The End of Ordinary Time

This Sunday, 25 November, in the "New Universal Roman Calendar" (source: USCCB Liturgical calendar) is the Solemnity of Our Lord Jesus Christ, King of the Universe. The subsequent week is the 34th (or Last) Week in Ordinary Time, and it’s conclusion next Saturday evening brings to an end the second of the two Ordinary Time periods, as well as the Liturgical Year. From the National Shrine of St. Jude website:

The "Lectionary," the Mass readings from the Holy Bible, follows a Sunday cycle and a weekday cycle. The Liturgical Calendar follows a three-year cycle, each year being represented by the letters, A, B, and C. During the year A cycle, the Gospel of Matthew is the primary Gospel that is used for the readings. In year B, Mark is the primary Gospel. In year C, Luke is the primary Gospel. The Gospel of John is proclaimed on particular Sundays in each of the years.

The "New Universal Roman Calendar" (sometimes called the “Revised Calendar”), as we recall from this earlier post, was promulgated by Pope Paul VI in 1969 as part of the 1969 Edition of the Roman Missal, also known as the Novus ordo missae, which took effect on the First Sunday of Advent, 1969. In the Revised Calendar, there is “Ordinary Time” (there are two “Ordinary Time” periods, actually) and there is Advent, Lent, Christmas Time and Easter Time. During ordinary Time there is a three year Sunday lectionary cycle as we saw above (A, B and C) and a two year weekday lectionary cycle (Year I, which is odd years, and Year II, which is even years). Advent, Christmas Time, Lent and Easter Time have their own annual set of readings and prayers.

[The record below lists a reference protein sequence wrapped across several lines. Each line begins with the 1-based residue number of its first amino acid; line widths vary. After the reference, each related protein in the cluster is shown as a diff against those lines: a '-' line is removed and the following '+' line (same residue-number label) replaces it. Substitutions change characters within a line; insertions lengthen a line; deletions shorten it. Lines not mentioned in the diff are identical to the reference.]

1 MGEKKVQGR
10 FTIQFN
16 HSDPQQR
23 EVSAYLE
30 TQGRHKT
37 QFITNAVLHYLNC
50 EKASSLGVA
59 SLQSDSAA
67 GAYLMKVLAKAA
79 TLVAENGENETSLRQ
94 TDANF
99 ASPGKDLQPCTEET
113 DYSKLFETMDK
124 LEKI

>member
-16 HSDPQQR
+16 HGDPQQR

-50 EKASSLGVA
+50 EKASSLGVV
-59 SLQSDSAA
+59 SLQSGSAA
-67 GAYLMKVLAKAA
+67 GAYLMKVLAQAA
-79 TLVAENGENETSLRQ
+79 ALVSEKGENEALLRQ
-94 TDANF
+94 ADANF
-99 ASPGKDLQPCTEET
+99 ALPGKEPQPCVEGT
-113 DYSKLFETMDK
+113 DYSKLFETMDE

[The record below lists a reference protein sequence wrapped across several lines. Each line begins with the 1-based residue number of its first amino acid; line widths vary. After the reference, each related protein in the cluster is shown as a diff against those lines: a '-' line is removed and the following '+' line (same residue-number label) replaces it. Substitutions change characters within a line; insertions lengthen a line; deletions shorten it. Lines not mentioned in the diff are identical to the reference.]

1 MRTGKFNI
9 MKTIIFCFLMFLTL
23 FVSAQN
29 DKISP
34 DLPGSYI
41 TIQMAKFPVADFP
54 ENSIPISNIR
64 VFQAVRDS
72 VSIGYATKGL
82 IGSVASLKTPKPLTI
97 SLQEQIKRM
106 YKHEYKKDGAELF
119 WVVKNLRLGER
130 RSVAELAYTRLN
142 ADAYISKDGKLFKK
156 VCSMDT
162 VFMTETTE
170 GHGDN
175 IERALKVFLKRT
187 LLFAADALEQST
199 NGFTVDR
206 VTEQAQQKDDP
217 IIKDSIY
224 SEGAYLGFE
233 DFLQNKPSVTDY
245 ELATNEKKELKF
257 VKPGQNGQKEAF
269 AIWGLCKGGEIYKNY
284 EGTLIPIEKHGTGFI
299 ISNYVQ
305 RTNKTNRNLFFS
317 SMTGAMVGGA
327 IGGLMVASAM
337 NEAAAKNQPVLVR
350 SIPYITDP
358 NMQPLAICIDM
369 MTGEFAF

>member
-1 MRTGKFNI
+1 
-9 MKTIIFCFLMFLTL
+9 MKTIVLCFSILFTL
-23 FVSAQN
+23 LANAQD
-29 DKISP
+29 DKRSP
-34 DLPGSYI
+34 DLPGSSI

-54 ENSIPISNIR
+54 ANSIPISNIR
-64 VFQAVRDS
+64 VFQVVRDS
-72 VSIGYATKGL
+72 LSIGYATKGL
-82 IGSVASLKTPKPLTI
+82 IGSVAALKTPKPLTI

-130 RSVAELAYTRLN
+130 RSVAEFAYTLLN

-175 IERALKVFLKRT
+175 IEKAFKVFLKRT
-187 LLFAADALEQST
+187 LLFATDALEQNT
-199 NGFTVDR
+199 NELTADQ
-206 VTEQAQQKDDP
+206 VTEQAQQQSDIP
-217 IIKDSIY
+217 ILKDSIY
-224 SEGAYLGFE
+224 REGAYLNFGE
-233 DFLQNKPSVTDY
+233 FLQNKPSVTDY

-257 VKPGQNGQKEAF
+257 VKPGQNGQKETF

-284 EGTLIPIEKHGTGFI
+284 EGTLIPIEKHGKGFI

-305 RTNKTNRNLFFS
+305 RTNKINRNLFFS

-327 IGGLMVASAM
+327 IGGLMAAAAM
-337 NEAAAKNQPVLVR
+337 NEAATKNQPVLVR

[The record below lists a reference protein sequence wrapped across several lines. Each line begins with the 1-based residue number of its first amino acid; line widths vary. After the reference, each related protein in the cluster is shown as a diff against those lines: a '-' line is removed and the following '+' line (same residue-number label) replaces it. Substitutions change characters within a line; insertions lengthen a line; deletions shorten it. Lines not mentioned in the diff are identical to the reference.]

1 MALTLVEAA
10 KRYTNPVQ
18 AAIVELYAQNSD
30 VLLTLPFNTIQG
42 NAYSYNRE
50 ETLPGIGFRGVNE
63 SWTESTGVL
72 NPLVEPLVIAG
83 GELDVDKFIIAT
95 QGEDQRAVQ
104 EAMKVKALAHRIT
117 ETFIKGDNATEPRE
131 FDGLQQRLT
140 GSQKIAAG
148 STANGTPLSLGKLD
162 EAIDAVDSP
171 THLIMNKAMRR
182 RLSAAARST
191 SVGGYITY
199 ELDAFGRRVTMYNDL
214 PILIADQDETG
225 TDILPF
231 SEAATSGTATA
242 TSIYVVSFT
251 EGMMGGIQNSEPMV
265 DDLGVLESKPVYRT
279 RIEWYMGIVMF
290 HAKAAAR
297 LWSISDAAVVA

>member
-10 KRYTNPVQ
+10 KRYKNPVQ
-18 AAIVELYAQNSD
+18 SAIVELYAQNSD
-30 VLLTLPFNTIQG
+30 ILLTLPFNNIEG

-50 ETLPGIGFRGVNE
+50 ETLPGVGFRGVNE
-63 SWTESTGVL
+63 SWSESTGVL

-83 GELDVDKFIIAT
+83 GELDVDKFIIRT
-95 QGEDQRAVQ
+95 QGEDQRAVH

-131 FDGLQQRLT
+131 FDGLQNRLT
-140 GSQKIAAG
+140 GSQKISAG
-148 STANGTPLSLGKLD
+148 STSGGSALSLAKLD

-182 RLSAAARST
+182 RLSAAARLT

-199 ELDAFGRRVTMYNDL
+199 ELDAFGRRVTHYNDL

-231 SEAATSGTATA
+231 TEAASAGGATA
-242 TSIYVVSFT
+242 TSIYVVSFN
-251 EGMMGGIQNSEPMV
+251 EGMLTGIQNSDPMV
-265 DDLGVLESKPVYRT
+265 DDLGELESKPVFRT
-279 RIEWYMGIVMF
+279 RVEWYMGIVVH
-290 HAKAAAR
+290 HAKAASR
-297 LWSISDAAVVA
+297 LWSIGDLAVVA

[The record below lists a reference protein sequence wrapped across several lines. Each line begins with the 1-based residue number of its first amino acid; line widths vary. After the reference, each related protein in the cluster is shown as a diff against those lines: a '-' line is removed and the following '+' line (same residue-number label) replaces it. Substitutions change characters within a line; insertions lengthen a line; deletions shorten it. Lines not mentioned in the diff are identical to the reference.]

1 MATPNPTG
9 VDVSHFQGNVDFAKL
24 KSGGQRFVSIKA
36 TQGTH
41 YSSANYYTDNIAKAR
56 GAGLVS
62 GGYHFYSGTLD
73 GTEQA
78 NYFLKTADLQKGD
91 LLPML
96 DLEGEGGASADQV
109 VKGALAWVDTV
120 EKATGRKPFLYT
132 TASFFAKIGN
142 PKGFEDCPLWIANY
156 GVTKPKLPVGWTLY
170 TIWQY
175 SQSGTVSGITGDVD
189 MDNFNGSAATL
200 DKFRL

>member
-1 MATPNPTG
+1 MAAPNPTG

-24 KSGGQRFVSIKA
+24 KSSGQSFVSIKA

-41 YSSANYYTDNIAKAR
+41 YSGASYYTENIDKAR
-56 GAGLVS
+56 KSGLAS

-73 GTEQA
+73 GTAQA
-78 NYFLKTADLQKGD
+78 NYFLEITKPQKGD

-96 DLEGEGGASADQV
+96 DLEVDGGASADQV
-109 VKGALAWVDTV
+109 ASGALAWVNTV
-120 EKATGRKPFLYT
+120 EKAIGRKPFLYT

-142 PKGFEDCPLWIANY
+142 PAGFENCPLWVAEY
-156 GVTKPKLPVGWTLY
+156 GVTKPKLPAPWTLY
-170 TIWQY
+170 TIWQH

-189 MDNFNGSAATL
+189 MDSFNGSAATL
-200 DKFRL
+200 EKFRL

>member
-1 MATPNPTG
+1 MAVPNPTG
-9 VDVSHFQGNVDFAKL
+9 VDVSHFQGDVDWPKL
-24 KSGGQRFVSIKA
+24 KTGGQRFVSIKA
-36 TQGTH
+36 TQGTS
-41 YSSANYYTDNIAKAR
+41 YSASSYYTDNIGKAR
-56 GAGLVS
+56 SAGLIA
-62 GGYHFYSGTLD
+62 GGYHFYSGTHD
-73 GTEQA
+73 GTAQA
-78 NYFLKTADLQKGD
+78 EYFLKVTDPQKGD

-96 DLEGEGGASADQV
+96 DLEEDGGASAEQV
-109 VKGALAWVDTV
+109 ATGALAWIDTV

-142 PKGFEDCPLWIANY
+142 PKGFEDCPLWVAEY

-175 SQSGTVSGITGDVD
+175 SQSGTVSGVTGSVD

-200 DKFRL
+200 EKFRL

The Traditional Latin Mass 1962 Calendar is much simpler as there’s only one annual cycle (although because of this there’s certainly far fewer Scripture readings over the year: increasing the amount of Scripture was one of the stated reasons for the Revised Calendar). This coming up Sunday is the 24th Sunday After Pentecost (the Solemnity of Christ the King is on the 4th Sunday of October in the old calendar) and the readings for the final week of the liturgical year are either those for whatever Saint’s Day it happens to be, or a free day ("Feria").

Since we’re discussing Calendars and Missals, here’s a plug for a beautiful 1962 Missal,

Baronius Missal 1962.jpg

and a beautiful Novus ordo Daily Roman Missal.

Daily Roman Missal 3rd Ed.jpg

And, don’t forget your Advent Candles and other Cloister Shoppe goodies from our friends the Dominican Nuns of Summit, NJ!

Cloister Shoppe Advent Candles.jpg

Curate, ut valeatis!